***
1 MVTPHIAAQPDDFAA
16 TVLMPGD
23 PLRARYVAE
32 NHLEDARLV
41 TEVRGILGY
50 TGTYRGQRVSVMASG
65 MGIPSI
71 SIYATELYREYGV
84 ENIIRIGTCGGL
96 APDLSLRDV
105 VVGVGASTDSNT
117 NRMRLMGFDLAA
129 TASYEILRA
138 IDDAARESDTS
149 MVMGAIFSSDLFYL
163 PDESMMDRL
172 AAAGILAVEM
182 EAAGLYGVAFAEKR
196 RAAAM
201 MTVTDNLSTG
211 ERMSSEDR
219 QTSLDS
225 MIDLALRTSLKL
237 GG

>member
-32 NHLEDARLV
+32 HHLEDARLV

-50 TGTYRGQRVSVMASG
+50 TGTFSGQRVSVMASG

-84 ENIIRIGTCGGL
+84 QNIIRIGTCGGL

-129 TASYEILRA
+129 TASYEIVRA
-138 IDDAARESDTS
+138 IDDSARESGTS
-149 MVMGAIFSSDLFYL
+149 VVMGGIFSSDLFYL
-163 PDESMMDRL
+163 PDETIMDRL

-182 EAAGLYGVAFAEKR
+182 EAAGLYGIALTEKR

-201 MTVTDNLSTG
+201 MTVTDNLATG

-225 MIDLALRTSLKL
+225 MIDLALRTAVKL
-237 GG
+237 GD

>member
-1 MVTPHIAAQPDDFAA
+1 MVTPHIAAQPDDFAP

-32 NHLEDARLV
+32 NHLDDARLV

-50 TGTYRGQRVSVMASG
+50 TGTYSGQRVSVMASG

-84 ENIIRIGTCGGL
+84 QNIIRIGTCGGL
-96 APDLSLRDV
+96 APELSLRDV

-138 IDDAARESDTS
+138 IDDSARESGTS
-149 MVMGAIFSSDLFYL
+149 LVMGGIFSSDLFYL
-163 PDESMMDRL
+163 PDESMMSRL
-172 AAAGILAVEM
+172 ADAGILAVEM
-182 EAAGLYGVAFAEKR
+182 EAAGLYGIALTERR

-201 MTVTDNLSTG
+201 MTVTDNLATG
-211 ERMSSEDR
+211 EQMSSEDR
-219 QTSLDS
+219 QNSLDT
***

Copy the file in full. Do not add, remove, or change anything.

1 MVTPHIAAQPDDFAA
16 TVLMPGD
23 PLRARYVAE
32 NHLEDARLV
41 TEVRGILGY
50 TGTYRGQRVSVMASG
65 MGIPSI
71 SIYATELYREYGV
84 ENIIRIGTCGGL
96 APDLSLRDV
105 VVGVGASTDSNT
117 NRMRLMGFDLAA
129 TASYEILRA
138 IDDAARESDTS
149 MVMGAIFSSDLFYL
163 PDESMMDRL
172 AAAGILAVEM
182 EAAGLYGVAFAEKR
196 RAAAM
201 MTVTDNLSTG
211 ERMSSEDR
219 QTSLDS
225 MIDLALRTSLKL
237 GG

>member
-32 NHLEDARLV
+32 HHLEDARLV

-50 TGTYRGQRVSVMASG
+50 TGTFSGQRVSVMASG

-84 ENIIRIGTCGGL
+84 QNIIRIGTCGGL

-129 TASYEILRA
+129 TASYEIVRA
-138 IDDAARESDTS
+138 IDDSARESGTS
-149 MVMGAIFSSDLFYL
+149 VVMGGIFSSDLFYL
-163 PDESMMDRL
+163 PDETIMDRL

-182 EAAGLYGVAFAEKR
+182 EAAGLYGIALTEKR

-201 MTVTDNLSTG
+201 MTVTDNLATG

-225 MIDLALRTSLKL
+225 MIDLALRTAVKL
-237 GG
+237 GD

>member
-1 MVTPHIAAQPDDFAA
+1 MVTPHIAAQPDDFAP

-32 NHLEDARLV
+32 NHLDDARLV

-50 TGTYRGQRVSVMASG
+50 TGTYSGQRVSVMASG

-84 ENIIRIGTCGGL
+84 QNIIRIGTCGGL
-96 APDLSLRDV
+96 APELSLRDV

-138 IDDAARESDTS
+138 IDDSARESGTS
-149 MVMGAIFSSDLFYL
+149 LVMGGIFSSDLFYL
-163 PDESMMDRL
+163 PDESMMSRL
-172 AAAGILAVEM
+172 ADAGILAVEM
-182 EAAGLYGVAFAEKR
+182 EAAGLYGIALTERR

-201 MTVTDNLSTG
+201 MTVTDNLATG
-211 ERMSSEDR
+211 EQMSSEDR
-219 QTSLDS
+219 QNSLDT